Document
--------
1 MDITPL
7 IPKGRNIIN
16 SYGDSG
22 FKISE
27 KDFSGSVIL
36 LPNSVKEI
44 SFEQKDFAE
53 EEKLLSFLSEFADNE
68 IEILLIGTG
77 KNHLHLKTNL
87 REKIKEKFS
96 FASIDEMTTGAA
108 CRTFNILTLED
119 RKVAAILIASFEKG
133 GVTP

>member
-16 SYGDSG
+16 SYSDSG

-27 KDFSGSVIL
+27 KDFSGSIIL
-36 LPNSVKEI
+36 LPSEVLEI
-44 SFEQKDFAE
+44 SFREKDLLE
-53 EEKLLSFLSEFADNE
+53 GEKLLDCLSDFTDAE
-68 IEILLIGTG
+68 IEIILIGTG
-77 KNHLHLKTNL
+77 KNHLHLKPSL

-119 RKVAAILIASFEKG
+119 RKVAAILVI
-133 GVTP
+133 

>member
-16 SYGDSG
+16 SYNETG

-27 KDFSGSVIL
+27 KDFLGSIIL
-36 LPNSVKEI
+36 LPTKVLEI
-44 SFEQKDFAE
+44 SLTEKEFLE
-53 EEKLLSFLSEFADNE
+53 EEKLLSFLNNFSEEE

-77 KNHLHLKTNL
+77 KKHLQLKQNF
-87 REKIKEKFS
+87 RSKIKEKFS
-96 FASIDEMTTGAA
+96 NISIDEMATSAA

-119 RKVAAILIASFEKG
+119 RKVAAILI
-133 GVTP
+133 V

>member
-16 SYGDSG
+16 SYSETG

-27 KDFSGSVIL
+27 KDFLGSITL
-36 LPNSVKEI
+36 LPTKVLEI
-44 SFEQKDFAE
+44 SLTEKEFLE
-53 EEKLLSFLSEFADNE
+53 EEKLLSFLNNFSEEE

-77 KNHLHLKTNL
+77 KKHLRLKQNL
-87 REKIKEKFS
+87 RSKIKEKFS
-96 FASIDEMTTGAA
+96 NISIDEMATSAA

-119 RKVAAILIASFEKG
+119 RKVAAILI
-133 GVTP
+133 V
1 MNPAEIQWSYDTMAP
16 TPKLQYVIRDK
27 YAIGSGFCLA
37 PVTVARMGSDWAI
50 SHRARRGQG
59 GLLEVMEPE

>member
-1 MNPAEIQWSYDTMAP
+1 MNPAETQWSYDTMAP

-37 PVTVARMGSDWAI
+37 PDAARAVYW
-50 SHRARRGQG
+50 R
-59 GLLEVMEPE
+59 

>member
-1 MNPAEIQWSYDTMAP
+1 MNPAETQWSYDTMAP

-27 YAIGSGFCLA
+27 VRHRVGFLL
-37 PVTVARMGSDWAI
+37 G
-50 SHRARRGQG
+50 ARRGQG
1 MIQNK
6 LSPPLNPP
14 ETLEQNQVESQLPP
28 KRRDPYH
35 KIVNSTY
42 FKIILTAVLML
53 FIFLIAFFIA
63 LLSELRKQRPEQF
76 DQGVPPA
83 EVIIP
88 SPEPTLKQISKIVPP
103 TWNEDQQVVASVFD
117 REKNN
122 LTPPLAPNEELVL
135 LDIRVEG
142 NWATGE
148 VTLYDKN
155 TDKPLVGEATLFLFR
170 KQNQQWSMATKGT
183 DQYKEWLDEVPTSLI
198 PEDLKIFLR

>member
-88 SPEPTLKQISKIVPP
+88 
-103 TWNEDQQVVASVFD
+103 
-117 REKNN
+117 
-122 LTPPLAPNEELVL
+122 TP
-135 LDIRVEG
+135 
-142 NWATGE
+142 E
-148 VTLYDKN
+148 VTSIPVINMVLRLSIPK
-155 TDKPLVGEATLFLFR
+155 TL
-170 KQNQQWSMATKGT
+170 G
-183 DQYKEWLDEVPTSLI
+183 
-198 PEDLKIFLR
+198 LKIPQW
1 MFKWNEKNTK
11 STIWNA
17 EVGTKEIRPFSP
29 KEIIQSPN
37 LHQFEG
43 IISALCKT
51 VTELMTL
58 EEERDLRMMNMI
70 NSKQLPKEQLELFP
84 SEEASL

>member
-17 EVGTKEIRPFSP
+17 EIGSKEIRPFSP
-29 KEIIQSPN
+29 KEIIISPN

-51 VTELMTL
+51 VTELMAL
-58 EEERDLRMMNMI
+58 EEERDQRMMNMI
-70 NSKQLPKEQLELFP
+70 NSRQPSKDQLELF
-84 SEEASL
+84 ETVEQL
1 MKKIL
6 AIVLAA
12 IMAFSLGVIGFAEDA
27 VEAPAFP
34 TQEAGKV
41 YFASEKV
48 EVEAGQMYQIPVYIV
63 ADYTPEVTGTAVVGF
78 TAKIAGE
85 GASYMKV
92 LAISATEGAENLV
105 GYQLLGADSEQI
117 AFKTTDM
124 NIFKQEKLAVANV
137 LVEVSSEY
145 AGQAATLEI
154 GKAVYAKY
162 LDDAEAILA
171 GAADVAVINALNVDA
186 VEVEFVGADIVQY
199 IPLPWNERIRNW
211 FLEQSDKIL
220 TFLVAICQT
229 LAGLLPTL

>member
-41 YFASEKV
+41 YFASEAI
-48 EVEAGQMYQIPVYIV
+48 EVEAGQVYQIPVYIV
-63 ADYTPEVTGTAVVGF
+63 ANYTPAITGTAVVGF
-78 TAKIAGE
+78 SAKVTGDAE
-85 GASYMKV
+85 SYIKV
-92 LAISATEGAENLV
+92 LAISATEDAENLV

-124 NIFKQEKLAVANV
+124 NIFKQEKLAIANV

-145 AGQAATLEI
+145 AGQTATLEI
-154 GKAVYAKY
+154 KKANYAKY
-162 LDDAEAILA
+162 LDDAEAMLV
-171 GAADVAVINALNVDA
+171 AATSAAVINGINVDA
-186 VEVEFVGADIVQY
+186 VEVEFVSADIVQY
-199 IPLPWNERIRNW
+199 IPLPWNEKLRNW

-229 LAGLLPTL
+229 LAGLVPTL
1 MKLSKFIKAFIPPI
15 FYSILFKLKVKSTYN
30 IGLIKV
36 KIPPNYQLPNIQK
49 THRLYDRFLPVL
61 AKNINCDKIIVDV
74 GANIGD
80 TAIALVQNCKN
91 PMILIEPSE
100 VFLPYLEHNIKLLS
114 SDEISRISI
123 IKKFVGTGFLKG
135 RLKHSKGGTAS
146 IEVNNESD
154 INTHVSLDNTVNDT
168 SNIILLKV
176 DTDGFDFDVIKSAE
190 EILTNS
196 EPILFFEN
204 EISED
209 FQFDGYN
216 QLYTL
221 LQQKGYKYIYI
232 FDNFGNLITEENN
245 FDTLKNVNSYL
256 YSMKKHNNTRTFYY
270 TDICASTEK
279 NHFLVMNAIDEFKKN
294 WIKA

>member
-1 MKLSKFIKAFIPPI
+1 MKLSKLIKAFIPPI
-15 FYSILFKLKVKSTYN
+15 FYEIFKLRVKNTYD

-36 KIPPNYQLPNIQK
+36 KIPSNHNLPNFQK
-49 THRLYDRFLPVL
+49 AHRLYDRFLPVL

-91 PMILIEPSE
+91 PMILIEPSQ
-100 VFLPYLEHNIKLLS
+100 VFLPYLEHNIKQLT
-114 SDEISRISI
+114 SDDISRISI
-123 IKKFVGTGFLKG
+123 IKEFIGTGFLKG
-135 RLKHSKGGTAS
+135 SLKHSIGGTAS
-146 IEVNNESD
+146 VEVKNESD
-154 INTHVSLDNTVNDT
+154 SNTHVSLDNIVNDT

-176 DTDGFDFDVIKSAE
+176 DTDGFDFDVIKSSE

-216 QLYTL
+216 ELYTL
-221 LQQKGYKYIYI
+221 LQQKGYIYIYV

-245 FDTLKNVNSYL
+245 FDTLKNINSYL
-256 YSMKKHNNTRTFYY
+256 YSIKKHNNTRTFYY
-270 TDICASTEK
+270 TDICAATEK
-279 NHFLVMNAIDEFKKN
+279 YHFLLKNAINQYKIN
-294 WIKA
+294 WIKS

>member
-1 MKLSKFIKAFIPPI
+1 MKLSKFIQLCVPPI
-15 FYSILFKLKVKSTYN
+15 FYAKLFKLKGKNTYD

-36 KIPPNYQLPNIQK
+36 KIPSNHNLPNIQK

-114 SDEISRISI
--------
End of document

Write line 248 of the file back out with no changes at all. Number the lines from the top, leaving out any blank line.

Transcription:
279 NHFLVMNAIDEFKKN